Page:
Need winter bass tips

Hey folks..
Hope you all are having great time. Well, I am planning a trip to the Colorado River sometime after January and need your advice to make my trip more joyful. Can anyone provide some tips on what flies to use and some techniques? I already have a sink tip line. Wondering should I keep it or get floating line? Looking forward to hear from your side. All your inputs are welcome.



Active Member
What part of the CO river are you targeting? Reason I ask is there's stripers in some sections, large mouth in others. It'd help to know what you were after.


Tropical member
Good for you! Z,
I used to fish winter bass a lot even during the icy conditions. One of my best time to fish for bass is actually during the winter time! Here is my suggestions.

1) In river situation, try to find deep holes and calmer water, "you find them, you get them! a bunch too"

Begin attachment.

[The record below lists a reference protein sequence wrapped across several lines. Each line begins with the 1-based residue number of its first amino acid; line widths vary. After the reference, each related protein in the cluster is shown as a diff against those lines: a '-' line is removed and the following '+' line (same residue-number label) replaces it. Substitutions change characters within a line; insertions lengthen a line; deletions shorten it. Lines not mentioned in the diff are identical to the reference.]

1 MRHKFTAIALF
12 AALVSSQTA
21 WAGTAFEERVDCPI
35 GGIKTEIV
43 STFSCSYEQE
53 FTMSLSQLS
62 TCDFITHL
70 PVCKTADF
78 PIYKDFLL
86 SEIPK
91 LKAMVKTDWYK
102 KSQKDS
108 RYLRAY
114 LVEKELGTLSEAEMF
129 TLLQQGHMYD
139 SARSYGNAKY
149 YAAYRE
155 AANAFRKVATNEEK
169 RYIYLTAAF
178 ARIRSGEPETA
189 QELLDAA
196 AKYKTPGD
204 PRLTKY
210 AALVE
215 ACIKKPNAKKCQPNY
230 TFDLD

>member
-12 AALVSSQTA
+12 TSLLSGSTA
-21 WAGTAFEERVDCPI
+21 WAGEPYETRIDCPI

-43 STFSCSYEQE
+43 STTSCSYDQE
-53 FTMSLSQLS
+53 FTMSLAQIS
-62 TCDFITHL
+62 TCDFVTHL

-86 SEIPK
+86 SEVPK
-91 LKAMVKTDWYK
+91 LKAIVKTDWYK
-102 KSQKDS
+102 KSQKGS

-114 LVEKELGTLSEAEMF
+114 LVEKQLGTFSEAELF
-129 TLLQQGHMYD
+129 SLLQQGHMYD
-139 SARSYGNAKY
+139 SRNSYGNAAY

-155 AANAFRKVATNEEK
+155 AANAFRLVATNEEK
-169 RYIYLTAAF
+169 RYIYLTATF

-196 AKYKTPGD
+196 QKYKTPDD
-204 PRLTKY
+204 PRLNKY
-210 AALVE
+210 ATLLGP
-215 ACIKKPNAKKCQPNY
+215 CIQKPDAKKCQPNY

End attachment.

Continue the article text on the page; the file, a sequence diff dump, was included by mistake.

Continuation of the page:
I will use floating line with longer leader and deep lead eye flies. Very heavy, bouncing along the bottom. (that is the reason you want to use lead eye to turn up the hook). If water is dirty, use big zonkers (purple is my go to fly for river bass). If water is clear, use more subtle color (Olive. Tan) and smaller fly. but still, you want them dancing along the bottom.

2) In the lake situation, fish slow, deep and fish Jig type of flies. (line guard is needed), get close to structure and retrieve as slow as possible. you can use sinktip to help you to get down, floating line with long leader is good too, but it will be less accurate in targeting certain spot.

3) get close to the spot before you cast, winter bass usually stay down and not that easy to get spooked. Get close to the target area and make a accurate cast is the key, it will save you a lot of frustrations from tangling up and snagging up.

good luck!

I've only fished the Lake Havasu stretch of th CO river. It was in winter(still over 70 degrees) and we were using poppers at night for largemouth and stripers. Probably could have caught some during daylight hours with sinking line and big, articulated streamers.